COMPTEL has long contended that the interconnection rights and obligations set forth in Section 251 of the Communications Act, 47 U.S.C. § 251, are technology neutral and that the mere transition from TDM transmission technology to IP transmission technology does not alter those rights and obligations. The Supreme Court majority’s decision in American Broadcasting Cos., Inc. v. Aereo, Inc. handed down on June 25th bolsters COMPTEL’s contention that the substitution of new technology for old in and of itself cannot be used as an excuse to avoid statutory obligations.

The Supreme Court ruled that Aereo violated the Copyright Act and infringed the exclusive right of copyright holders to perform their works publicly by selling subscribers a streaming service that allows them to watch television broadcast programs over the Internet at virtually the same time as the programs are being broadcast over the air. Congress amended the Copyright Act in 1976 to overturn two Supreme Court decisions that had held that community antenna television systems (the precursors of cable TV systems) that retransmitted television broadcast programs to subscribers did not infringe the copyright holders’ exclusive rights to perform their works publicly. Under the amended Copyright Act, cable television systems are required to obtain retransmission consent and licenses from the broadcast copyright holders.

While using a different technology, Aereo delivers over the air broadcast television programs to its customers just as cable operators do. The majority rejected Aereo’s argument that the difference in technology used to provide the television programming to customers distinguishes it from a cable operator and takes it out of the reach of the Copyright Act:

Viewed in terms of Congress’ regulatory objectives, why should any of these technological differences matter? They concern the behind-the-scenes way in which Aereo delivers television programming to its viewers’ screens. They do not render Aereo’s commercial objective any different from that of cable companies. Nor do they significantly alter the viewing experience of Aereo’s subscribers. Why would a subscriber who wishes to watch a television show care much whether images and sounds are delivered to his screen via a large multisubscriber antenna or one small dedicated antenna, whether they arrive instantaneously or after a few seconds’ delay, or whether they are transmitted directly or after a personal copy is made? And why, if Aereo is right, could not modern CATV systems simply continue the same commercial and consumer-oriented activities, free of copyright restrictions, provided they substitute such new technologies for old? Congress would as much have intended to protect a copyright holder from the unlicensed activities of Aereo as from those of cable companies.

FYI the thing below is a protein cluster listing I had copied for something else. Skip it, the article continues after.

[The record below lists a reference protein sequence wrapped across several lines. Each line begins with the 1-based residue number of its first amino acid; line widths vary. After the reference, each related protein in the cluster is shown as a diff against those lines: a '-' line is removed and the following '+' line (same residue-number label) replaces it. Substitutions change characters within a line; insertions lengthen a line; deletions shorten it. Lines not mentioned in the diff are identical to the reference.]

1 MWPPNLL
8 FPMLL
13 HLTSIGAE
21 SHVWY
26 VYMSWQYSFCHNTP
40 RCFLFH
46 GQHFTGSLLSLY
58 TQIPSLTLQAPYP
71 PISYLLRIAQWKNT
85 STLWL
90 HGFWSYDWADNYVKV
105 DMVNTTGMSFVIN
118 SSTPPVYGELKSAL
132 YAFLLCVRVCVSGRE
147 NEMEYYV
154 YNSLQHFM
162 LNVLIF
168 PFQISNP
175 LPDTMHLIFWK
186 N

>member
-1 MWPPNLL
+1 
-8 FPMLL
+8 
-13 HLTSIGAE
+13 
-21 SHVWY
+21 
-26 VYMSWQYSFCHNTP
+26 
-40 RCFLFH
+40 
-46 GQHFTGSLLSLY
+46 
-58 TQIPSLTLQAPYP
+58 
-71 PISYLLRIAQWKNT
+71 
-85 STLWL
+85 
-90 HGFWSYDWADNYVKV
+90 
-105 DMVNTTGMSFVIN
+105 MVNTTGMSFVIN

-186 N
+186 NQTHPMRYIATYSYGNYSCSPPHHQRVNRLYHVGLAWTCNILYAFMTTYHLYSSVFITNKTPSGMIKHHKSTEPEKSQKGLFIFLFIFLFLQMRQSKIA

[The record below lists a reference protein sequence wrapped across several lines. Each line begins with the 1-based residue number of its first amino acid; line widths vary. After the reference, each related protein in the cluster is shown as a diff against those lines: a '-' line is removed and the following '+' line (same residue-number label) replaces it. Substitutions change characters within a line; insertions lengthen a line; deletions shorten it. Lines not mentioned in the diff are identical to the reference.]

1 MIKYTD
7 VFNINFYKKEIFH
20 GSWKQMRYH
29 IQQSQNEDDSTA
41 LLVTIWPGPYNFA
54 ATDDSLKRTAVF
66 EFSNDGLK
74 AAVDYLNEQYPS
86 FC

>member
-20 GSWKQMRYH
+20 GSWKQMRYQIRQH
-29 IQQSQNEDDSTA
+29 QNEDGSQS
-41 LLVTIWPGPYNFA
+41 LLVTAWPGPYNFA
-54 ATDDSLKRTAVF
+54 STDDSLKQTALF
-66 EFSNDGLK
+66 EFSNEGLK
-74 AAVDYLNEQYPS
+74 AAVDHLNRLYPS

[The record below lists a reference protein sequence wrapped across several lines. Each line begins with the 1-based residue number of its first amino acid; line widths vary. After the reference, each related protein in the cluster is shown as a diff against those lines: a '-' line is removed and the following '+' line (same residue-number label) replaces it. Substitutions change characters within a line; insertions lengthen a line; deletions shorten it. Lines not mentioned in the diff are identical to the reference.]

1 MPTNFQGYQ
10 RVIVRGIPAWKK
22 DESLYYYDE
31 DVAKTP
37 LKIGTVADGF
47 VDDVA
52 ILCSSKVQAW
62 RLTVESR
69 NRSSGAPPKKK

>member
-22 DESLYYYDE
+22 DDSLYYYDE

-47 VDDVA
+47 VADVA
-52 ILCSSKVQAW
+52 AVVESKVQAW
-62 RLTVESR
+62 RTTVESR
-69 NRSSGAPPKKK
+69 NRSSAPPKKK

Not unlike the position taken by Aereo on the Copyright Act, some large incumbent telephone companies have argued that the substitution of IP transmission technology for TDM transmission technology relieves them of their Section 251 interconnection obligations. But a change in the transmission technology used to deliver a telephone call from one party to another does not alter the statutory obligations of the network providers to interconnect in order to enable the delivery of the call. The “behind-the-scenes” way in which a provider initiates and delivers calls to its customers (TDM vs. IP) does not fundamentally alter the calling experience. Why would a customer who wishes to make or receive a telephone call care whether the providers use TDM or IP transmission technology? No matter what technology a particular telephone service provider uses, interconnection is the lynchpin that allows customers of one provider to communicate with those of a different provider and remains as necessary today as it was 18 years ago when Section 251 was adopted.

Congress created the interconnection rights and obligations in section 251 to ensure that people could continue to communicate with one another by wire or radio as new entrants entered the market and clearly intended that those rights and obligations would transcend any change in the technology used to transmit telephone calls. Indeed, this issue has been teed up and awaiting Federal Communications Commission action for over two years. There is significant support from the rural phone companies, wireless, cable, and competitive carrier industries for the Commission to address this outstanding legal issue once and for all. The Commission should act now to clarify that large incumbent phone companies must interconnect on an IP-to-IP basis for managed VoIP traffic as required by the Act.